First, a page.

Protect Young Children from Heat Stroke

Heat stroke deaths can occur at surprisingly low temperatures, and Texas children are especially vulnerable because we have so many hot days. Heat stroke in children isn’t limited to unattended vehicles. Children can also become extremely overheated when playing outside in hot weather. Infants who are dressed too warmly can suffer from heat stroke. Sunburn and dehydration make children more susceptible to this condition.

What Is Heat Stroke?

Heat stroke, or hyperthermia, occurs when the body temperature rises beyond the body’s ability to cool itself down. Symptoms include high temperature but no sweating, flushing, rapid pulse, restlessness, slow or muted response, and can progress to confusion, dizziness, headache, vomiting, rapid breathing, and unconsciousness.

Why Are Children So Vulnerable to Heat Stroke?

Adults can suffer from heat stroke, but children are especially vulnerable for a combination of reasons, including:

  • Children get hot faster because their body surface to body weight proportion is higher than that of adults.
  • Because of their higher metabolic rate, children generate more body heat during exercise.
  • Children’s bodies don’t sweat as efficiently as adults’ bodies.
  • Children acclimatize to heat slower than adults.
  • Children don’t experience thirst appropriately. If they are not told to drink frequently, they can suffer from dehydration.
  • Children who suffer from childhood obesity are more at risk because the extra weight compounds most of these problems.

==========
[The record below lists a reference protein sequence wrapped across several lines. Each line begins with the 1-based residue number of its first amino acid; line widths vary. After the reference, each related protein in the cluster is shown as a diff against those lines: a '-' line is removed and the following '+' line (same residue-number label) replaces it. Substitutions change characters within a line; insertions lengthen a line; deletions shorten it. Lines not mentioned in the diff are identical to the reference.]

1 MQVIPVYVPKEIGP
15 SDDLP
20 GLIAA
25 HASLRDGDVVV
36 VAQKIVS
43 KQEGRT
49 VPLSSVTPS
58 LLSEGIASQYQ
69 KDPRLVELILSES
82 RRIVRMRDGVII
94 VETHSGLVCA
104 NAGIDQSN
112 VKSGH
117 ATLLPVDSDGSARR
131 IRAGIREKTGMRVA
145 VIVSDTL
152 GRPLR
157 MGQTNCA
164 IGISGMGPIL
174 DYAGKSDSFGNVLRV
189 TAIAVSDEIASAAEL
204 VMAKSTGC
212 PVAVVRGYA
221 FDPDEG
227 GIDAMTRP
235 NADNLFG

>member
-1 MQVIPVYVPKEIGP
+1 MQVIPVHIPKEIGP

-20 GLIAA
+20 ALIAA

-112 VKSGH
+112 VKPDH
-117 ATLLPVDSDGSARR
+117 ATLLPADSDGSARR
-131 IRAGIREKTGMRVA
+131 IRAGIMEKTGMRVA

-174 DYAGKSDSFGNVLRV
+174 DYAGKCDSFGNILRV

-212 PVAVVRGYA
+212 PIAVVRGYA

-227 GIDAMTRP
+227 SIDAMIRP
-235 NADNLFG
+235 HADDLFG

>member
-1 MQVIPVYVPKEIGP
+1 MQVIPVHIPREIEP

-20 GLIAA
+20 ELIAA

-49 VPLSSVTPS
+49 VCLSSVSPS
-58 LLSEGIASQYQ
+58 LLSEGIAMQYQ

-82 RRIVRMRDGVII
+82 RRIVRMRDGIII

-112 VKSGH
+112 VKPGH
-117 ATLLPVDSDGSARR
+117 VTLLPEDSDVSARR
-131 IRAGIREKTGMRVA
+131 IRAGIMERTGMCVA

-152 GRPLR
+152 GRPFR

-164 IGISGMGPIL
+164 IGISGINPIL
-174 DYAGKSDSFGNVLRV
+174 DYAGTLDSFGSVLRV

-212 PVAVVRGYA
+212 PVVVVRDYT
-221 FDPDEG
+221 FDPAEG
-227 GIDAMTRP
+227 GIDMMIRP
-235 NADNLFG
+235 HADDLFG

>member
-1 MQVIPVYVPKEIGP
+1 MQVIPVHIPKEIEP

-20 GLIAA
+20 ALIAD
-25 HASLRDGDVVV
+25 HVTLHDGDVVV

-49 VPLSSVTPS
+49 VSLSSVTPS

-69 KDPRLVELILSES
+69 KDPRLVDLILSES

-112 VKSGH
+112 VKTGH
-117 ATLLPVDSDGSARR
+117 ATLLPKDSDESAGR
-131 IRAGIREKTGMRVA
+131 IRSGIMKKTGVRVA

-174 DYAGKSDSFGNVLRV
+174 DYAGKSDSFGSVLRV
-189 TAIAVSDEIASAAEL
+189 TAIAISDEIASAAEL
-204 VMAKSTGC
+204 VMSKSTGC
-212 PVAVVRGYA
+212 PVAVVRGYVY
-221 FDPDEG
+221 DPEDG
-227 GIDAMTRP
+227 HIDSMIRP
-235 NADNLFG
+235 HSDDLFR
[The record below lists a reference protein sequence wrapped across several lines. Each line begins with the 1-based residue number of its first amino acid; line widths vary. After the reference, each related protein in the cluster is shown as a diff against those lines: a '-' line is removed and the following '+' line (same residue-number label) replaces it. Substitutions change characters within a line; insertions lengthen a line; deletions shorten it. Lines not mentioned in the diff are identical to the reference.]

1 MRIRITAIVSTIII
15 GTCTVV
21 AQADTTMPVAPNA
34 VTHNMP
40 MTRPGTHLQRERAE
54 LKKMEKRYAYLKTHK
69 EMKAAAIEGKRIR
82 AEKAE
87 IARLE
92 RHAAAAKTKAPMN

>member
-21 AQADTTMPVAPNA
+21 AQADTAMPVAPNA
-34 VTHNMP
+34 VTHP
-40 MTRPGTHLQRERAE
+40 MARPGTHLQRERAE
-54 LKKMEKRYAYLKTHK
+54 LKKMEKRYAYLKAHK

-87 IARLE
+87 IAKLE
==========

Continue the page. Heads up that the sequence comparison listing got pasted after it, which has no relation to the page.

This list has been taken from:

How Can Parents Protect Young Children from Heat Stroke?

 From vehicle-related heat stroke:

  • Never – never – leave your child alone in the car, not even for a minute. Child death in a car has occurred as early as February in temperatures in the low 70s. Don’t risk it. Create strategies for yourself so you don’t accidentally forget your sleeping baby in the car.
  • When your cars are parked at home, lock them and keep the keys out of reach of children.
  • If your child goes missing, check your car and the trunk of your car first.
  • If you see a child locked in a car, call 911.

 From other heat stroke causes:

  • Dress children – especially babies – in lightweight, loose clothing.
  • Keep babies inside. When you must go outside, be sure babies are shaded.
  • When riding in the car, make sure the air conditioning keeps your baby cool enough.
  • Slowly acclimate older children to summer heat by allowing them to play outside for short periods of time over two weeks.
  • Remind children to drink water at least every 20 minutes during strenuous activity.
  • Remind children to rest and get out of the sun for frequent breaks.

What Should Parents Do if Heat Stroke Is Suspected?

Heat stroke can be deadly. The moment heat stroke is suspected in children, parents or caregivers should call 911 immediately and follow instructions. You must cool the child as quickly as possible because children suffering from heat stroke can slip into unconsciousness in minutes.